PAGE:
The Best Fruit Trees for the Houston Area
Situated close to the "humidity machine" known as the Gulf of Mexico, Houstonians know all to well the intensity of the summer but the mildness of the winter. While apricots and apples grow here, they often fail to produce fruit nicely. Choose fruit trees with subtropical origins or those grafted upon hardy rootstock that will not succumb to diseases encouraged by the climate here. The Houston area is borderline USDA Hardiness Zones 8b and 9a.
Mild winters with infrequent light frosts affords gardeners the chance to grow citrus trees in Houston. To diminish chances of disease, purchase trees grown and examined in Texas to avoid the latest pests and viral diseases already plaguing citrus nursery plants from California and Florida. Grapefruits, oranges and lemons can be grown in Houston, and limes in containers since they are the least cold-hardy and must be moved indoors when frost threatens. Mandarin oranges tend to be the easiest to grow for those new to gardening, try selections Owari or Brown Select. Sweet oranges to consider include the dwarf Kara Kara or Republic of Texas. Lemon culture centers around selection Meyer, which is best planted in warmer winter micro-climates within your yard.
With big attractive leaves, a fig makes an attractive, rounded small tree for the Houstonian landscape. While selections Celeste and LSU Purple remain favorites for this part of Texas, others work well as long as they are closed-eye types, which lessen their susceptibility to insect damage. Brown Turkey and Texas Everbearing are lovely, too, but consult local nurseries for recommended types since so many varieties bear differently flavored figs.
The long, hot summer promotes production of pomegranates in the Gulf Coast region. Even watering across the growing season helps ensure fruits do not split open when they finally ripen. Avoid the popular variety Wonderful as it is highly disease susceptible and focus your energy on locating nurseries that sell varieties Cloud or Eversweet.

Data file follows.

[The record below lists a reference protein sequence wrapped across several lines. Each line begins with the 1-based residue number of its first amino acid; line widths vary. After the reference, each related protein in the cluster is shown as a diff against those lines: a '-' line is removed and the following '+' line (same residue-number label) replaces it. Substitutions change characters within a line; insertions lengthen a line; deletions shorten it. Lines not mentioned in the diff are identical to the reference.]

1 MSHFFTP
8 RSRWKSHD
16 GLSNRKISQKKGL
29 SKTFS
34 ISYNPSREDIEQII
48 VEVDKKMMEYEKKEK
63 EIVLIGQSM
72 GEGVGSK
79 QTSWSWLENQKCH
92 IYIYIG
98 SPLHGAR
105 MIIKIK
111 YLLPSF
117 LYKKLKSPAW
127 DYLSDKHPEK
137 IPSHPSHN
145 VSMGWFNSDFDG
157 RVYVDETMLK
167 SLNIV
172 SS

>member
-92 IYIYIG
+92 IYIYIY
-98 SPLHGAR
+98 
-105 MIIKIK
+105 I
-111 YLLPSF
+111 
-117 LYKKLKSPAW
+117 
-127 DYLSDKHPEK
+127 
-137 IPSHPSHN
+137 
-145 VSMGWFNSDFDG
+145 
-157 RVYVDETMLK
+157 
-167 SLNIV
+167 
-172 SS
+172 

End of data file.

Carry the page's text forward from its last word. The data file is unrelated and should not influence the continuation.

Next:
Peaches and their smooth-skinned siblings nectarines need a spot in every Southern garden orchard. Varieties tested or developed at Texas A&M University are often recommended for Houston's soils and climate, such as Tex Star, Tex Royal or Tex Prince. Regardless of variety, peach trees need monitoring and spraying to avoid insect or foliage pests and diseases as well as netting to keep birds and rodents from stealing fruits.
Pears resistant to fire blight and with low winter chilling dormancy needs work well in Houston orchards. The best variety list includes Tennessee, Southern Queen, Acres Home, Southern Bartlett and Tennosui.
Asian persimmon grows with ease in the Houston area, classified by their flesh as being either astringent or non-astringent. Gianbo and Siajo make good astringent persimmon choices, while Izu' and Fuyu are good non-astringent selections. Avoid Suruga--it just takes too long for the fruits of to ripen.
If you need an attractive tree that can handle a hot location in a dry or wet soil, a jujube serves a dual purpose to also include fruit production. Sherwood becomes a vigorous upright tree while Lang becomes a large plant, perhaps doubling as a shade tree. Very sweet fruits form on variety Candy Cane. Jujube fruits taste somewhat apple-like and when candied and dried look like dates.
- Gulf Coast Fruit Study Newsletter: Fruit Trees for the Gulf Coast Area
- "Sunset National Garden Book"; Editor Kathleen N. Brenzel; 1997